More on colonial India: MJ Carter’s first book ‘Strangler’s Vine’ is an interesting 21st century take on the subject of the worst imperialist stereotypes: the Thugee cult. It’s essentially a suspense novel starring a bromance between two Englishmen sent in the wild days of East India Company. It’s a fast-paced read that is critical of the empire—but the natives are still more backdrop than real people.
Meanwhile, in 1939 Singapore: Detective Inspector Betancourt of the Marine Police is also navigating the power politicking of the local elite and the hierarchies of colonial bureaucracy. That he is biracial makes everything that much harder. ‘Waking the Tiger’ is Mark Wightman’s debut novel—and I personally can’t wait for the next one.
In a world far, far away…
As I said, I have a passion for whodunits irrespective of setting or ‘official’ genre. I voraciously read through the books below even if they’re officially sci-fi/fantasy.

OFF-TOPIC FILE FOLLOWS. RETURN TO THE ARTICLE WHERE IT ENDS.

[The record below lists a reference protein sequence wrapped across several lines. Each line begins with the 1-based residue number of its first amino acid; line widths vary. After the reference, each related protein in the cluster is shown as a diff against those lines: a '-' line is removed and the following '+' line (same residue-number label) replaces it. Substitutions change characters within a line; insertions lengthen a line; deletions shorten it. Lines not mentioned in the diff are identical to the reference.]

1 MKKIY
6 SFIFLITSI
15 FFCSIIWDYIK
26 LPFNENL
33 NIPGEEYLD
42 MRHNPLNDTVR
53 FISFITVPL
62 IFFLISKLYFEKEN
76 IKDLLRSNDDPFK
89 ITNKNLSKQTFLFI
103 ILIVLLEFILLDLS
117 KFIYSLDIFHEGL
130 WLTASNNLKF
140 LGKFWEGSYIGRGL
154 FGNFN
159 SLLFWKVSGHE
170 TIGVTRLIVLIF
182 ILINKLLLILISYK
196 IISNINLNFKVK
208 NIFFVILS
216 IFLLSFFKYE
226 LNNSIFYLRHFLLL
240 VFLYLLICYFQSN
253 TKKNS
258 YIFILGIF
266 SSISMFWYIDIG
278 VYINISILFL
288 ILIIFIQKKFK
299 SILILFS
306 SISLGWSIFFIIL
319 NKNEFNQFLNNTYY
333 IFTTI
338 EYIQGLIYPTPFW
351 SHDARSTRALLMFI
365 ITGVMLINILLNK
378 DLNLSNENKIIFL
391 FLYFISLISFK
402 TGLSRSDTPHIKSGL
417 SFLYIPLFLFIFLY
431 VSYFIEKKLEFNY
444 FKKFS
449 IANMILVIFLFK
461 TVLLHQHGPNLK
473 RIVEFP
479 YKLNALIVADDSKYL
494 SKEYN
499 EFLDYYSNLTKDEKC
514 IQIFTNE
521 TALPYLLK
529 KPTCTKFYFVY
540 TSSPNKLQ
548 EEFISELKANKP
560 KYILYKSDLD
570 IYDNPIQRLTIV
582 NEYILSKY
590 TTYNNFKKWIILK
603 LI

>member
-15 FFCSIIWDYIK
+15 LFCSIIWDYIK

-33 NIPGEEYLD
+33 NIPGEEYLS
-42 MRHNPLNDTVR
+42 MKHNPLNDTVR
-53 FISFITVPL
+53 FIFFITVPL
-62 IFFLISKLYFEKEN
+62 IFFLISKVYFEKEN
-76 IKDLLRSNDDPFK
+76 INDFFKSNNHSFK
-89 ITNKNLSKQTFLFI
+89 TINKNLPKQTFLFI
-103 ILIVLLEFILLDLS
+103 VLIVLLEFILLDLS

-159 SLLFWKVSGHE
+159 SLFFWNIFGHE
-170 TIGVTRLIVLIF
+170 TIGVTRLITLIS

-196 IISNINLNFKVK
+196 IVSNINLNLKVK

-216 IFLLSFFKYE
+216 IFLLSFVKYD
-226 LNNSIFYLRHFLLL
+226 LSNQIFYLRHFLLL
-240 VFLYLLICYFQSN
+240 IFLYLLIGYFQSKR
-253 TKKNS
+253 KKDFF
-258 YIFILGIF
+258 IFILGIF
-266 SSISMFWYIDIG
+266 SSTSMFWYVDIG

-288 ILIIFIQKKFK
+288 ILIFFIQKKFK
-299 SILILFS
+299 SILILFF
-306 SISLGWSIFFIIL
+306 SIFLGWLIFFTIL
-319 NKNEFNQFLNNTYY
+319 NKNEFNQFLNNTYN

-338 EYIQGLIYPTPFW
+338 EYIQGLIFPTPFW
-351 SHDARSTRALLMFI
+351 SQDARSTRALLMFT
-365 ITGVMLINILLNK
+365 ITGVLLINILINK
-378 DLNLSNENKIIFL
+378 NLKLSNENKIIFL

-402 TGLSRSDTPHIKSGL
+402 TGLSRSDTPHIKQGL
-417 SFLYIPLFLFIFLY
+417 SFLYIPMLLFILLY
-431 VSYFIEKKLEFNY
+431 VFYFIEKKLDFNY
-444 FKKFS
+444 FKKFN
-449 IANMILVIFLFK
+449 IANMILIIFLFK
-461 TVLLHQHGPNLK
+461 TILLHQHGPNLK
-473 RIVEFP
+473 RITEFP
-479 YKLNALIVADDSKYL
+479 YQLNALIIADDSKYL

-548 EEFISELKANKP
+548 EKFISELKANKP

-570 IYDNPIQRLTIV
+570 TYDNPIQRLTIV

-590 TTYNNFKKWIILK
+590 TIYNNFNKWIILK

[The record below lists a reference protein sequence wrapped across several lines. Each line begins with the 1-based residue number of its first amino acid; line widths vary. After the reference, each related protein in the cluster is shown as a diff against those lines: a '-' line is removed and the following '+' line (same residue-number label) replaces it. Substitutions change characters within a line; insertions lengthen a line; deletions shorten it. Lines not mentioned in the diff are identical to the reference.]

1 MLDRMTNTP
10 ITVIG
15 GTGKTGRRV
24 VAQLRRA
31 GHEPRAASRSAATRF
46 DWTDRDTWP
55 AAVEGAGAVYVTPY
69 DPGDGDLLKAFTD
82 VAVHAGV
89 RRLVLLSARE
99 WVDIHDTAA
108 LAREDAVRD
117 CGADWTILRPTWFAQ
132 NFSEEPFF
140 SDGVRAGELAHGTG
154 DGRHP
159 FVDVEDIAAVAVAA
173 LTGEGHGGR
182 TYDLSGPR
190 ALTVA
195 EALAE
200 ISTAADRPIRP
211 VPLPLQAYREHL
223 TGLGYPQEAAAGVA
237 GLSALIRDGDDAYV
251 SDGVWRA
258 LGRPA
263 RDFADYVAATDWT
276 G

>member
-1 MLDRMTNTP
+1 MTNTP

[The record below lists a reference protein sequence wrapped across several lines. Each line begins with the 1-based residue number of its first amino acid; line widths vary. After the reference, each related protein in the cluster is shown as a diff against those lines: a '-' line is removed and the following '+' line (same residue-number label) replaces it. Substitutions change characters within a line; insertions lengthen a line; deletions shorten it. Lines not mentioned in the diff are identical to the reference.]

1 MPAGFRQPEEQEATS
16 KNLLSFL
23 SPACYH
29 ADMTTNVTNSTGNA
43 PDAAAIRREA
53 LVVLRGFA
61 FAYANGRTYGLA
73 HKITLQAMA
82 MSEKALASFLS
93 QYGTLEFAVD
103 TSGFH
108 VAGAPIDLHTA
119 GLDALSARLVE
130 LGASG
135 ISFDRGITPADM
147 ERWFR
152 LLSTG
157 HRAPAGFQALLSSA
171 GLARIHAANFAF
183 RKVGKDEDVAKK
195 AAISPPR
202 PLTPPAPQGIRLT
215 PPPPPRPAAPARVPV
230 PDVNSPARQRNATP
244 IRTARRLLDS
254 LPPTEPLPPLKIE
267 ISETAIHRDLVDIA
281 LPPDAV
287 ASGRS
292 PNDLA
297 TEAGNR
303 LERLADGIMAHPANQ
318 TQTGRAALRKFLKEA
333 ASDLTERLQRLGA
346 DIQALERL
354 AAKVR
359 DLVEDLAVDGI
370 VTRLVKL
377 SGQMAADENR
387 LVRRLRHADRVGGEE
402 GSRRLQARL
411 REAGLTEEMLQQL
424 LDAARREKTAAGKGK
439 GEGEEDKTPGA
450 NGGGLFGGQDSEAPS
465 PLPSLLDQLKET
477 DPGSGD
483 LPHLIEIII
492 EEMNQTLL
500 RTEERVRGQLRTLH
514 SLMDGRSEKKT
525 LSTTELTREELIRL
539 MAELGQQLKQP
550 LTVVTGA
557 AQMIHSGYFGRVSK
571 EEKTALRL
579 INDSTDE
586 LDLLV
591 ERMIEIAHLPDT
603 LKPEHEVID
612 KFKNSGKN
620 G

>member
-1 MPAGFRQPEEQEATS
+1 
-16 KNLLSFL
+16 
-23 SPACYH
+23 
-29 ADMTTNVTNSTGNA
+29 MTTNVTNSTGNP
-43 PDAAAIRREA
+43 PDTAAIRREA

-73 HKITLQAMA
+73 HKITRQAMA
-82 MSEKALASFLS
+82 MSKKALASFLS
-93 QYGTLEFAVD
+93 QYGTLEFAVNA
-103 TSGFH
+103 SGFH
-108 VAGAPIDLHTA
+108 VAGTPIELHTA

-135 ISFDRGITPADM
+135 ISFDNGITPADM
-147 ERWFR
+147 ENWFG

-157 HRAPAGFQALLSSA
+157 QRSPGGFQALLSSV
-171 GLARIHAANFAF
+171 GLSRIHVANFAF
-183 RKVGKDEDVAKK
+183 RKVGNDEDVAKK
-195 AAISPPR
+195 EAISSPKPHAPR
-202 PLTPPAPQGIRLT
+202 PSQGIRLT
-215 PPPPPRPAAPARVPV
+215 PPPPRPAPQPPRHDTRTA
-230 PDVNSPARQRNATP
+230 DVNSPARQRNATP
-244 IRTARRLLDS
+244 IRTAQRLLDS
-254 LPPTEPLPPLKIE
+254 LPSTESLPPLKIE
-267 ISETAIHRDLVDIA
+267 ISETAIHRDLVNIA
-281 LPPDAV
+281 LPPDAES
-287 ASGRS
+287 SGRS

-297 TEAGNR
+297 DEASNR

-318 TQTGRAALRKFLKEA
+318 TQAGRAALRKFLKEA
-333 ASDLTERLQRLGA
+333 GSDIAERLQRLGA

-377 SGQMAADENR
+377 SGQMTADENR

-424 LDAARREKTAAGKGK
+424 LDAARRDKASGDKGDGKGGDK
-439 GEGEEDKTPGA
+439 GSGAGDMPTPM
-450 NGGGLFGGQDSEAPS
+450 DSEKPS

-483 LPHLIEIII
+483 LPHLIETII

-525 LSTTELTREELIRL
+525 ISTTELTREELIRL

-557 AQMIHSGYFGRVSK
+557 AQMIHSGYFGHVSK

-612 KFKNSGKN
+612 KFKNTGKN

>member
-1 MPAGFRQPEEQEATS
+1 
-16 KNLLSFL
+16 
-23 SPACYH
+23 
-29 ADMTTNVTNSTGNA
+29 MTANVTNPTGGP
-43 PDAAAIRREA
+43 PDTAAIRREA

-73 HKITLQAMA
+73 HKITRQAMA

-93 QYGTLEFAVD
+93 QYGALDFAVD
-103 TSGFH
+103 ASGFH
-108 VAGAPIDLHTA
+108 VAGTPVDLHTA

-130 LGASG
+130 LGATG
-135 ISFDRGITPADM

Agent Fatma: She is the cane-wielding Investigator for the Ministry of Alchemy, Enchantments and Supernatural Entities in 1912 Cairo—an alternative world populated by djinns, angels and ghouls. But, hey, there are still murders to be solved—albeit the most astonishing kind. P Djèlí Clark’s ‘Master of Djinn’ combines the best of whodunit genre and sets it in a ‘steampunk fantasy world.
Mahit Dzmare: is sent as the ambassador of her tiny station to the heart of the fabulous empire that rules vast parts of the universe. She arrives only to find that her predecessor has been killed. Solving that mystery involves great political intrigue and peril. Author Arkady Martine’s ‘A Memory Called Empire’ is brilliant in exploring the nuanced meanings of cultural power and appropriation—in the midst of a fast-paced suspense and, yeah, complicated romance between Dzmare and her translator. To be fair: The sequel to this first book—‘A Desolation Called Peace’—is more political thriller than murder mystery.